1A small venomous Eurasian snake that has a dark zigzag pattern on its back and bears live young.Also called viper
- ‘The mating system and spacing pattern of adders largely agree with those of sand lizards.’
- ‘There are also reptiles, like adders or grass snakes, slow-worms and lizards that are prone to fire damage because they cannot get out quickly enough.’
- ‘Along with the loss of heather and cottongrass, birds such as the nightjar, woodlark and stone curlew and animals including the adder, grass snake, and viviparous lizard have been put at risk.’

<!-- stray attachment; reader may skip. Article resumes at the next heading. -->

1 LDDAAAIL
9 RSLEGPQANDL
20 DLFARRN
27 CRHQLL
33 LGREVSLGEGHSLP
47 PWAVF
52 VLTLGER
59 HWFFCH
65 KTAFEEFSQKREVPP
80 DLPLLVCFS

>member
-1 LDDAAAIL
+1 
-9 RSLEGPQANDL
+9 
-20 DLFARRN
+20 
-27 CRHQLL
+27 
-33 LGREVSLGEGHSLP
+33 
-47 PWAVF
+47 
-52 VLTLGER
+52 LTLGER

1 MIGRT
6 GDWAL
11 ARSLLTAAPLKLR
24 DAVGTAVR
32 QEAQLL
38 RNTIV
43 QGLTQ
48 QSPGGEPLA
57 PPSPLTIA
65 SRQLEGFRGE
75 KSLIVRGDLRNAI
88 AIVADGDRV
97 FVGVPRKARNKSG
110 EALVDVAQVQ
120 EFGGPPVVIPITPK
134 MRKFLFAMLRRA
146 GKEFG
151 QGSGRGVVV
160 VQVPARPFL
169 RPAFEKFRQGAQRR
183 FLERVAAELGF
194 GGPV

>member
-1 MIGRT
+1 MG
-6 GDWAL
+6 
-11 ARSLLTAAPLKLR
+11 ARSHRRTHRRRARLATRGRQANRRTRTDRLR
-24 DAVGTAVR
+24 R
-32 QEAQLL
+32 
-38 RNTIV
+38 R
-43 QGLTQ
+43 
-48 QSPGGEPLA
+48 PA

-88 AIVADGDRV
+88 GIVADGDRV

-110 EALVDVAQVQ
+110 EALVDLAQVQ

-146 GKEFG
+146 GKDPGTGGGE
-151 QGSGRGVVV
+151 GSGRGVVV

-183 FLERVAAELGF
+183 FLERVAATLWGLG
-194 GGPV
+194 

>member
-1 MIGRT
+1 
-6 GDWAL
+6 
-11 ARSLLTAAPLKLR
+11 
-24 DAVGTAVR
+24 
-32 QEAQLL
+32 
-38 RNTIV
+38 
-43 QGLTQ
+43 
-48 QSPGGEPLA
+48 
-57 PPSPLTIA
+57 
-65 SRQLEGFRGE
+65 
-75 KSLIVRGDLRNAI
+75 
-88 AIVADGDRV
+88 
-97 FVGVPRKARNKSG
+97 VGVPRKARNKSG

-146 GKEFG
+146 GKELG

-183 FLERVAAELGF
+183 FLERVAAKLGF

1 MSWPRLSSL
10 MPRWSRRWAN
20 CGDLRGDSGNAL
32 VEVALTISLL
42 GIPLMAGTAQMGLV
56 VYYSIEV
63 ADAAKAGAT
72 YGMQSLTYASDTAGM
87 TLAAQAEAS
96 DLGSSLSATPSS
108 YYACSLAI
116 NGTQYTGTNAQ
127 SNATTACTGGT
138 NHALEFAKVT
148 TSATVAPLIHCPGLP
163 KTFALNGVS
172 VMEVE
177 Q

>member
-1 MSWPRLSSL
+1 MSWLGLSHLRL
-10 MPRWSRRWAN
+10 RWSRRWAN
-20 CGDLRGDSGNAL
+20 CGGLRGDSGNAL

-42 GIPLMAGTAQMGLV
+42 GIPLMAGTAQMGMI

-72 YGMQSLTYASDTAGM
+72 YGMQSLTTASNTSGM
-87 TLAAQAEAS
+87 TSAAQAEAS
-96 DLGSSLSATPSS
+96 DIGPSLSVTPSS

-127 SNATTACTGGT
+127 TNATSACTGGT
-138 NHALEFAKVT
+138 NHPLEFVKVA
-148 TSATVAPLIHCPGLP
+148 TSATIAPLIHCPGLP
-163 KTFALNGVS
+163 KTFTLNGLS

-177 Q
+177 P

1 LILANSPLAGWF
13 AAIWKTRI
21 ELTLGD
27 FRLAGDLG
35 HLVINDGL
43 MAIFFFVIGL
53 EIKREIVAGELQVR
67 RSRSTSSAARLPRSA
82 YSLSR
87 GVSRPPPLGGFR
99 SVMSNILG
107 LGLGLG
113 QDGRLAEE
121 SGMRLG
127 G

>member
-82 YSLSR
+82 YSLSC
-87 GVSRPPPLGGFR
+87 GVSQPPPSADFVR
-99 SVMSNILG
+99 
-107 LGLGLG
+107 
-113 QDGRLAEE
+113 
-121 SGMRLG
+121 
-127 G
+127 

- ‘The most interesting part was when the lecturer talked about a character called William Bunting, who used to catch wild adders to feed to the mongooses at London Zoo.’
- ‘Frogs, toads, lizards and foot-long slow worms are common in the area, as well as poisonous adders.’
- 1.1Used in names of snakes that are similar or related to the adder, e.g., death adder, puff adder.
- ‘The ‘horns’ of his horned adder, resembling a stunning set of false eyelashes, would have drag queens running for cover.’
- ‘A side-winding adder buries itself just beneath the hot sand exposing only its eyes, patiently waiting for unsuspecting prey.’
Old English nædre serpent, adder of Germanic origin; related to Dutch adder and German Natter. The initial n was lost in Middle English by wrong division of a naddre; compare with apron, auger, and umpire.